At the heart of the new WMX service is a product called CONNEX, which marketers can use to develop a first-party asset within the Warner platform. When a brand shows up with their own first-party customer data, some customers are matched against WMG’s identity record and the matched IDs can be used to target or measure a campaign. If a brand campaign contains sponsored content on YouTube, WMX can also collect new fans or registered users who come in contact with the brand through this sponsorship.
But there is a catch: CONNEX data cannot leave the WMX platform, said Josephsen, which means that brands cannot build target groups on Warner Media first-time providers and then export those target groups to address them elsewhere. But the CONNEX data grows in size and effectiveness over time and helps inform the creative and overall strategy, he said. For example, a brand might find that a particular genre of music or demographic is responding well to a campaign and focus more on that.
It is now common for large media and advertising platforms to have first-party data and analysis products that only apply to their own and operated media or inventory that they control. Google’s Ads Data Hub is big, but publishers like The New York Times, NBCUniversal, and even retailers like Walmart or Target are following the same path.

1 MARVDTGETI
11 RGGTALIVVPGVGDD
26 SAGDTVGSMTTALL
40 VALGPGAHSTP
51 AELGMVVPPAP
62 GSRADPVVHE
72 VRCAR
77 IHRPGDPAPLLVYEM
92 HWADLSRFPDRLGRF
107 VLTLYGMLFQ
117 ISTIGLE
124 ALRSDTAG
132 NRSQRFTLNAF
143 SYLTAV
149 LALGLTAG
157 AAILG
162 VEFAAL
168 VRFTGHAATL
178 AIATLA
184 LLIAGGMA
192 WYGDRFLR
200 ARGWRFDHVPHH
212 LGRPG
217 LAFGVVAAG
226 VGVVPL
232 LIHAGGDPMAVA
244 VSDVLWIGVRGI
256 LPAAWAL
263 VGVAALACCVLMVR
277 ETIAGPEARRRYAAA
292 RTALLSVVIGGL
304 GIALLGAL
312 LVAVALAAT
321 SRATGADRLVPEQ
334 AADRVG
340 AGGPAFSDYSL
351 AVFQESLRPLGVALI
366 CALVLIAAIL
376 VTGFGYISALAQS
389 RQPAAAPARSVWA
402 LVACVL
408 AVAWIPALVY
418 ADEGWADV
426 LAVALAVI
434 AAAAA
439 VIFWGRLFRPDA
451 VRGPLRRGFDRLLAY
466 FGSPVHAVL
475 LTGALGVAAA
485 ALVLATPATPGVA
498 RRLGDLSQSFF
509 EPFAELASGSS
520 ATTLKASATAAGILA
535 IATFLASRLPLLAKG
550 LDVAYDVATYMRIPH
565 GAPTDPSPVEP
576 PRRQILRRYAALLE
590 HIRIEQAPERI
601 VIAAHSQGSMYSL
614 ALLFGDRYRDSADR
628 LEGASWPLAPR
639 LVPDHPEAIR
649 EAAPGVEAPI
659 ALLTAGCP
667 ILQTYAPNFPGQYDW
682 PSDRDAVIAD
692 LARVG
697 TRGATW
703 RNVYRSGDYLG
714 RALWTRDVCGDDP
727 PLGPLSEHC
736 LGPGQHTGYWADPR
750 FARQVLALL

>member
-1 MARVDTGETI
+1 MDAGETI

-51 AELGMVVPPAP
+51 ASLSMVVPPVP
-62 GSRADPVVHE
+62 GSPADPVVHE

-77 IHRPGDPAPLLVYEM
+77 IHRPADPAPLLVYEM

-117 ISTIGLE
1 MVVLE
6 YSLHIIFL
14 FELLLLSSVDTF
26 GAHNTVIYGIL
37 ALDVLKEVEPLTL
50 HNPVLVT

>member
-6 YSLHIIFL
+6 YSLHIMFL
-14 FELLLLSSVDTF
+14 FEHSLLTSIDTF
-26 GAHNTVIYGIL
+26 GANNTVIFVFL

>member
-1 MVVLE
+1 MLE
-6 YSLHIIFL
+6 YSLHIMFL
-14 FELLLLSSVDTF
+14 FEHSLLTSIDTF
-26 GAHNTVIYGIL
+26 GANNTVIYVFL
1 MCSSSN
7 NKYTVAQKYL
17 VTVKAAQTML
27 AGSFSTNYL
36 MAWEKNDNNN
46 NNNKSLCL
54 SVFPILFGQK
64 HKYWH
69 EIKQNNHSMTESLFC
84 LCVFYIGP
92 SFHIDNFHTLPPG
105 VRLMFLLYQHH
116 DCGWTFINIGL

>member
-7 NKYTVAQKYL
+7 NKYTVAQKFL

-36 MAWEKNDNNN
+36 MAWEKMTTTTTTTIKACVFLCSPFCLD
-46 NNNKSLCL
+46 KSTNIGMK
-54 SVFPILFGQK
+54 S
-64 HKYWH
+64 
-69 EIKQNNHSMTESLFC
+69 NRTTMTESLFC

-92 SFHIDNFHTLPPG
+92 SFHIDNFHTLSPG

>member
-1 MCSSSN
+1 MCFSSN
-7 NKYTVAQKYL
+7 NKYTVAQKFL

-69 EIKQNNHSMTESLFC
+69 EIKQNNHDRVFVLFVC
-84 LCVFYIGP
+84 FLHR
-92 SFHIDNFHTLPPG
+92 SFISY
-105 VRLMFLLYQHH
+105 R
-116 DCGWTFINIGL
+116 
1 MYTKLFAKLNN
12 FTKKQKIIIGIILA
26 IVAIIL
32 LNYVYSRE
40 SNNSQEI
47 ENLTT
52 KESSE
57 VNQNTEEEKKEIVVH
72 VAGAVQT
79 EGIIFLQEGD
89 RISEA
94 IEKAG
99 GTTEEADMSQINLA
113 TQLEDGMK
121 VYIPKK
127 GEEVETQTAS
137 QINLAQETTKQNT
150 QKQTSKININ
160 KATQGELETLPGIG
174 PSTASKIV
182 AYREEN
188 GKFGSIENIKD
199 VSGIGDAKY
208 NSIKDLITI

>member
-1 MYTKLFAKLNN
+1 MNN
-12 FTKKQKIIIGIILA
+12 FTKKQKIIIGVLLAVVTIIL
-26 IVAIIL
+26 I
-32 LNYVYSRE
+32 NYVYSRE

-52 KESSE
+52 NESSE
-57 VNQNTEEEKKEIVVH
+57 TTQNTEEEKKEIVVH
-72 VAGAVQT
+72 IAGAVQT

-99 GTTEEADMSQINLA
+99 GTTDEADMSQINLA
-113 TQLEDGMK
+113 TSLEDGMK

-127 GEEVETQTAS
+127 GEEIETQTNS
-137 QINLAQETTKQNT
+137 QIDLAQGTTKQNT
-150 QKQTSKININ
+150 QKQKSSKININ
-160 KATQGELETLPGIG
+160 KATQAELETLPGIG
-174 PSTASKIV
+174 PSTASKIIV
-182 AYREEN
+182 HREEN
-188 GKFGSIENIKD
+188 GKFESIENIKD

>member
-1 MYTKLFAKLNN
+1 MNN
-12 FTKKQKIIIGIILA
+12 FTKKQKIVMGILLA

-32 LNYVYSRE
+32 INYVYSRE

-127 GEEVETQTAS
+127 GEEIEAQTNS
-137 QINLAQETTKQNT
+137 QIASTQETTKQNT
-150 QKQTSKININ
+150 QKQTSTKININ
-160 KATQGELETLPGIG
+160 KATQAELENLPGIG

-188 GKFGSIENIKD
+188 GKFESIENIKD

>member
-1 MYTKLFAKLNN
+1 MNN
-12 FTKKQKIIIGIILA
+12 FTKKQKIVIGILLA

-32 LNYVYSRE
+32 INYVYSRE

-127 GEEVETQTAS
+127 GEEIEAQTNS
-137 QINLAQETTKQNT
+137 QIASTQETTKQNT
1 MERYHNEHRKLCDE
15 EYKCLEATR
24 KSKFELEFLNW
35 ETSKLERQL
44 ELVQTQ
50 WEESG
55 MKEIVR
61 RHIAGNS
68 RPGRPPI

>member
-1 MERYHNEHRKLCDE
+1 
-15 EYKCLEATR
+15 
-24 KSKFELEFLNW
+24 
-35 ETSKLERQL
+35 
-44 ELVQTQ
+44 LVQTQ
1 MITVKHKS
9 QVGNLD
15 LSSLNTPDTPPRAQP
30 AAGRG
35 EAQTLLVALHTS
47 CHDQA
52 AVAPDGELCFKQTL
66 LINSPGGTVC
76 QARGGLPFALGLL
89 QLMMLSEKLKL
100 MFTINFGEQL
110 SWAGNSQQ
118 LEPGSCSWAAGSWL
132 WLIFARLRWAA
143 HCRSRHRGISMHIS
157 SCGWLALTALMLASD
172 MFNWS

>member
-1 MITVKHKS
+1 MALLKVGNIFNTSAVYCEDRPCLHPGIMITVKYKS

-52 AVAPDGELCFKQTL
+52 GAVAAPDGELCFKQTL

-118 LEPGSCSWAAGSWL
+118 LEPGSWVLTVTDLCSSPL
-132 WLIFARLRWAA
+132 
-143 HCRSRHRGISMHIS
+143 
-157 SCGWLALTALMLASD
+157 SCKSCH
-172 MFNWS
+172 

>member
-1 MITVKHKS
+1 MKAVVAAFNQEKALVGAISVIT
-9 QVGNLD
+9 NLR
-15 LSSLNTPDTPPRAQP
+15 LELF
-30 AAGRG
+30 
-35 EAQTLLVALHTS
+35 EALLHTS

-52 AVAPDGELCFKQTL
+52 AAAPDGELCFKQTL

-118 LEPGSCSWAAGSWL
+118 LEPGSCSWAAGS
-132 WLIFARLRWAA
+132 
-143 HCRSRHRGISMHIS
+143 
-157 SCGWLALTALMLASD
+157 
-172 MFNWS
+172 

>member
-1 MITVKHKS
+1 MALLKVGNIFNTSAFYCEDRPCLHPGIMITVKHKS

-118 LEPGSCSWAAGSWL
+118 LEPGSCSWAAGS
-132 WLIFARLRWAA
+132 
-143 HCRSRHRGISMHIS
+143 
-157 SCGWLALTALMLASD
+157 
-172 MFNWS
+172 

Currently, WMX only includes Warner Media’s own websites and inventory, but Josephsen said the company plans to launch an audience expansion product in the future that will allow brands to target known or logged-in audiences programmatically over the web.
Brands are pushing their supply-side partners to provide more data and stronger analytics, Josephsen said. However, given the tightened data protection regulations of technology companies and governments, such granular data can only be used by large media companies with their own audiences.
“Brands are looking for fewer bigger and better partners,” he said. “We are able to get into this specificity with them and do it on a large scale.”